In October 2013, Kartellen published a video for the song ‘Underklassmusik’ which had been produced in collaboration with the extreme leftwing group Revolutionary Front (Revolutionära fronten). The video showed authentic footage of politically motivated vandalism and assaults while the lyrics speak of prostitution, poverty and crime. “You see me as a criminal,” goes one of the hooklines.

On their Facebook page, Revolutionary Front (Revolutionära Fronten) writes: “We have wiped out more than 10 neo-Nazi organisations. Though we share the same failures as the liberal anti-fascism, we can also point to some victories. Moreover, we have succeeded, with the help of our domestic capital, to break into the extreme right hegemony and actually been able to hold conversations with active Nazis with discussions about the economy, society and reasons to drop out. We build resistance, economically, culturally and socially, towards this development.”


Kartellen featuring Aleks: ‘Underklassmusik’
Published on youtube.com on 7 October 2013.


» Freemuse – 19 December 2013:
Sweden: Public broadcaster excludes hit rap song from playlists
Because of ‘violent lyrics’ and a ‘stance against the Sweden Democrats and the Moderates’, the song ‘Black Doves and Wilted Lilies’ (‘Svarta duvor och vissna liljor’) by Timbuktu (real name: Jason Diakité) and Sebbe Staxx (real name: Sebastian Stakset) will not be included on the national Swedish radio’s playlists and is thus practically banned from the main music channel, SR P3.


» The Local – 3 December 2013:
Riksdag snub after anti-Sweden Democrat song
“Lyrics interpreted as an invite to assault the anti-immigration Sweden Democrat leader have caused a political stir, prompting the speaker of parliament to boycott a Riksdag ceremony where singer Jason Diakité, also known as Timbuktu, will receive an anti-racism award.”


» Kartellen’s Facebook page:
www.facebook.com/Kartellen.online


» Wikipedia page about Kartellen:
www.wikipedia.org/wiki/Kartellen

Articles in Swedish language:

Aftonbladet – 21 August 2014:
Kartellens ordkrig med Moderaterna
Efter dyra avbokningen – spelar gratis

» Nyheter24 – 8 October 2013:
Vänsterextrem grupp i Kartellens nya video


» Swedish Wikipedia page about Kartellen:
www.sv.wikipedia.org/wiki/Kartellen



European No Hate Speech campaign

The Youth Department of the Council of Europe runs a No Hate Speech Movement:
» www.nohatespeechmovement.org
» www.facebook.com/nohatespeech

» Forthcoming book by Benjamin Teitelbaum:
‘Lions of the North: Music and the New Nordic Radical Nationalism’. Oxford University Press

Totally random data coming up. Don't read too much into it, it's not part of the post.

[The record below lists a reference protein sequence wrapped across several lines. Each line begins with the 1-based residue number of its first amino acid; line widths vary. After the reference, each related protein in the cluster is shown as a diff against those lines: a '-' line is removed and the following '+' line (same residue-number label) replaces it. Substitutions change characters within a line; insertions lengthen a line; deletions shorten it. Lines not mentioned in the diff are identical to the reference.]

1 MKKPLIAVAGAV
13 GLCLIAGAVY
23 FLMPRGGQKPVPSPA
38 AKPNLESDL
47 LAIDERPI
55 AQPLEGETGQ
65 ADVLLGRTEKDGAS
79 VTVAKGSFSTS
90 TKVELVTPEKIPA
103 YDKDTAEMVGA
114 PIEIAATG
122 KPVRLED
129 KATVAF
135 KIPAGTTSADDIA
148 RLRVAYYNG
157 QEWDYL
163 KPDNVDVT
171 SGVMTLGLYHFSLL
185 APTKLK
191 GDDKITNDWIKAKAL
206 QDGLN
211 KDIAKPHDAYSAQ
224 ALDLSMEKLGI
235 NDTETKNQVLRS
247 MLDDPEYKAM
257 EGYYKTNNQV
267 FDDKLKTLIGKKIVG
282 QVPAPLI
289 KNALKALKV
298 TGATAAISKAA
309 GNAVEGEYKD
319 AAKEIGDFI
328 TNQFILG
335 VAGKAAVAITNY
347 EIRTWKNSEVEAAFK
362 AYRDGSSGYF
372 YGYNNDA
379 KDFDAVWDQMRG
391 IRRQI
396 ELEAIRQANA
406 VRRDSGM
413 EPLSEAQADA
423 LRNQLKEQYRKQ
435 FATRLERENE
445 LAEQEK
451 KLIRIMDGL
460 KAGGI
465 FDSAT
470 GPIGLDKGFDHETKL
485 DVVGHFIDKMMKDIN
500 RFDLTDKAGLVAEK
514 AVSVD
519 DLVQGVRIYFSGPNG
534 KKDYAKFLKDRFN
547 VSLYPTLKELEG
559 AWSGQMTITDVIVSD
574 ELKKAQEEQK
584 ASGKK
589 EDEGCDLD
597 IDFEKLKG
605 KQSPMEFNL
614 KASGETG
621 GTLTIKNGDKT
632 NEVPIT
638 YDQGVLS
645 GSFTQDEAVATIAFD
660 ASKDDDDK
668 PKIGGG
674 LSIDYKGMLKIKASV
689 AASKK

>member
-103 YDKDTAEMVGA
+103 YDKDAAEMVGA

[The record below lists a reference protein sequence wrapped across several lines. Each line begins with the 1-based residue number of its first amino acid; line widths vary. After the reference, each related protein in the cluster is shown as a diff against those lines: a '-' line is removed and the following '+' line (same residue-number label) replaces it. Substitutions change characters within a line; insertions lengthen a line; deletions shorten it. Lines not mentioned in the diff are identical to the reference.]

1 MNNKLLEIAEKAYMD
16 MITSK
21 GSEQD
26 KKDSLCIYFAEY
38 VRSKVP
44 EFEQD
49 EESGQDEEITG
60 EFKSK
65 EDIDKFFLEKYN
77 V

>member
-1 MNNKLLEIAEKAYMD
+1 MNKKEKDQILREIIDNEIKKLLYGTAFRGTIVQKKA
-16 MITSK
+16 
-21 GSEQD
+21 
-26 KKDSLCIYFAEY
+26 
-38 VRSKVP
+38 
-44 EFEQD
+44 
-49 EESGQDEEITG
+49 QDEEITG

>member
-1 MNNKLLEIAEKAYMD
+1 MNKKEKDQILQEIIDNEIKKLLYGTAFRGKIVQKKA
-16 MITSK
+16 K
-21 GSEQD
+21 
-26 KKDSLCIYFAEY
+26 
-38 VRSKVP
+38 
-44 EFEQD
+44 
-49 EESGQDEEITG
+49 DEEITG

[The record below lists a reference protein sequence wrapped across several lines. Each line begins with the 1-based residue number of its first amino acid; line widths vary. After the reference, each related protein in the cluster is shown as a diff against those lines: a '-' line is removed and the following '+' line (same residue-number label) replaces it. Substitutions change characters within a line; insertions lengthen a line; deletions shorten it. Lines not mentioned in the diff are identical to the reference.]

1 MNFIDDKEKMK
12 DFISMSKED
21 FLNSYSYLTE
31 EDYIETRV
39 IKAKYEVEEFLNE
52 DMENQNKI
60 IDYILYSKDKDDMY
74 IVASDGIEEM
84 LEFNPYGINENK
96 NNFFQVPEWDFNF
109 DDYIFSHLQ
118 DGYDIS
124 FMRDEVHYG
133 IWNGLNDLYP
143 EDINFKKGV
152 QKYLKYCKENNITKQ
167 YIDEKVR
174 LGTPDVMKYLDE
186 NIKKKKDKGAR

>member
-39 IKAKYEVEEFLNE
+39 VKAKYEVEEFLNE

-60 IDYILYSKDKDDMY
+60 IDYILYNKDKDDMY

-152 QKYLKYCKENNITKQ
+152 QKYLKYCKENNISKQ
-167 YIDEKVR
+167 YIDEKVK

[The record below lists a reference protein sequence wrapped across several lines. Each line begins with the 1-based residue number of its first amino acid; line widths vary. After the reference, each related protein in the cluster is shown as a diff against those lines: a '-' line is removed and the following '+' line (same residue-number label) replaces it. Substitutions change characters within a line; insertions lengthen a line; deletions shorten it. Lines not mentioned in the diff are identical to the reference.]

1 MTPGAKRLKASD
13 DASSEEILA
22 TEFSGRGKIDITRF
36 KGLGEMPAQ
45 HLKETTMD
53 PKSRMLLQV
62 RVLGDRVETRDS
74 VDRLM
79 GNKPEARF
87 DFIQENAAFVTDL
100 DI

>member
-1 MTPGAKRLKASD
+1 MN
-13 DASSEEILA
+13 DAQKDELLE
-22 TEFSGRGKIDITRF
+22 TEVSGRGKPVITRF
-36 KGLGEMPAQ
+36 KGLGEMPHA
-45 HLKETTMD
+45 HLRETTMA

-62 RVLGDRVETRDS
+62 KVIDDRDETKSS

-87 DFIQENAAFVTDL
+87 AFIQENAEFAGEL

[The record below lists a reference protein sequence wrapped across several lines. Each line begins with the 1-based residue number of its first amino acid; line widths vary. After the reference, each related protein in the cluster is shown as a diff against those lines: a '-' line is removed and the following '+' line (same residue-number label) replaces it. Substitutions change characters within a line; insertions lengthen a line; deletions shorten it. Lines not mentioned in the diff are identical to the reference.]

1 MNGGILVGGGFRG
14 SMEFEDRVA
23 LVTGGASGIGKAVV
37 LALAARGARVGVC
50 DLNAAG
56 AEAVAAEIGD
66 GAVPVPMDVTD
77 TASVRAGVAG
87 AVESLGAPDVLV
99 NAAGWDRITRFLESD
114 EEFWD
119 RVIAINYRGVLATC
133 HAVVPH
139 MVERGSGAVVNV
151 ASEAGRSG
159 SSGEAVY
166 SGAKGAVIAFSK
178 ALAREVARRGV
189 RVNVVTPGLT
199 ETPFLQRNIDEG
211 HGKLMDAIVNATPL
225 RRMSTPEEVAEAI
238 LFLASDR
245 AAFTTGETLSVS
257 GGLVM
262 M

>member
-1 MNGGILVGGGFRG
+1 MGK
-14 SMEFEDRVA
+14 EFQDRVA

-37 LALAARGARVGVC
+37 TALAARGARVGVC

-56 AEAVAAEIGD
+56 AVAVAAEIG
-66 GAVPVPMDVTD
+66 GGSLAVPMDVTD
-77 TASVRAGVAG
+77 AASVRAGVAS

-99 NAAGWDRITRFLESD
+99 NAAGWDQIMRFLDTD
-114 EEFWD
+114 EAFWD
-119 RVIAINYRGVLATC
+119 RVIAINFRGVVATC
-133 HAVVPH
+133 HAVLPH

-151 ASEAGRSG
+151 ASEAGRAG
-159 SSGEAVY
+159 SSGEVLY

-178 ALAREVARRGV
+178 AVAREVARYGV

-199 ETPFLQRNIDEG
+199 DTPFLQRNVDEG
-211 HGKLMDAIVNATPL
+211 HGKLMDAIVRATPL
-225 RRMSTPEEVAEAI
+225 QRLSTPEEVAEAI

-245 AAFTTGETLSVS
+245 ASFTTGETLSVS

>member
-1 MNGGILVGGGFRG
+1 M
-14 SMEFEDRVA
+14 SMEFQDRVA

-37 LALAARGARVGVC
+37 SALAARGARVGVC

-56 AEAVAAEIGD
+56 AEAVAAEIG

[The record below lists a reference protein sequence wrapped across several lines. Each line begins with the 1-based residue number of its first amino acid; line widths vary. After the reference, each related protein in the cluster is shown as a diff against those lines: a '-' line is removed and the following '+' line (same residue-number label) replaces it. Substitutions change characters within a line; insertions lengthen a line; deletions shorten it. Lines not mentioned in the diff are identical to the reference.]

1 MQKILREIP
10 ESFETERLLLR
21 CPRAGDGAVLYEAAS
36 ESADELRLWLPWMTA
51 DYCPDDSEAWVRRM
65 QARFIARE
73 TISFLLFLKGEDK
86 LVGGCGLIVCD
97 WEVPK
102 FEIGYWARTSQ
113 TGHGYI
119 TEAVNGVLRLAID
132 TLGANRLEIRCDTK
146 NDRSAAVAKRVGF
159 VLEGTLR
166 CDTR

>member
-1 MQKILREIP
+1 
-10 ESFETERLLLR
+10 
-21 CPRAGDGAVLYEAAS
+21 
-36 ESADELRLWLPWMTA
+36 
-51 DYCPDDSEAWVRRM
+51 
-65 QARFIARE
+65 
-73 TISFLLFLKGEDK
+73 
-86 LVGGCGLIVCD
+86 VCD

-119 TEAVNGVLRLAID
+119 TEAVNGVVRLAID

Excerpt from ‘Black Doves & Wilted Lilies’

“The old ones are not free and the young have no future
Yes, they will take you and send you home even though you lived here all your life
Black doves appear and lilies are no more
But the dream inside us lives even though the country is buried

The man, Reinfeldt is a champion
Bildt a real killer
He painted his masterpiece in red blood spillage
And four glossy black door mirrors stare at me
Five antennas and directional microphones
I sat for a few hours there and Säpo, no biggie
It was something they said, that I have kill-hated Jimmie
Ha, Sebbe fucking Staxx does what he wants
So Säpo, are you with me? Here comes yet another threat!
Kungsgatan with Soran, had I been there
I would have taken the iron pipe and put them in a coma, all three
Yeah, fuck SD with Jimmie at the forefront
Sink one, sink two, yes, then the rest will run
Because we coloured streets with programme-rebels and soldiers
Bomber jacket became costume
They seized their chance but racism is a result of ignorance

[Chorus] [Verse 2: Timbuktu]

Palme got a neck shot, SD got a jackpot
The people became the butts in Anders Borg’s ashtray
Fuck them, plowed the welfare with a tractor
Left us with poor education and a cash fund
And so, the whip will blow until we walk in line
Pound Jimmie yellow & blue, hoist him into a flagpole
The country we now live in is more tortuous than the king
Go to Djursholm and ask every imaginable kid
From the frying pan into the strange playgrounds and swings
Stone-throwing masses and slant-talking tongues
Mamma Svea has become ice cold – to SMHI
Give it twenty winters more and too late we’ll understand
Social Democracy, Alexander Bard’s idiocy
Your everyday life as a newly elected liberal slave probably sits fine
Sweden baby, a boulevard of broken dreams
And what they once were they want you to forget”



 

What is ‘hate music’?

Music intended to hurt and intimidate someone because of their race, ethnicity, national origin, religion, sexual orientation or disability. Similar to hate speech.

“While it is an anti-censorship organisation, Freemuse does recognise that there may be occasions on which free speech can legitimately be restricted. In general we judge on a case by case basis and are guided by international conventions such as the United Nations International Covenant on Civil and Political Rights. Such documents themselves tend to recognise that there are occasions where speech may legitimately be restricted. For Freemuse to be anti-censorship is not to say “anything goes”.”
Dr Martin Cloonan, Chair of Freemuse executive committee

» Read the United Nations’  International Covenant on Civil and Political Rights

» Read more on freemuse.org about  hate music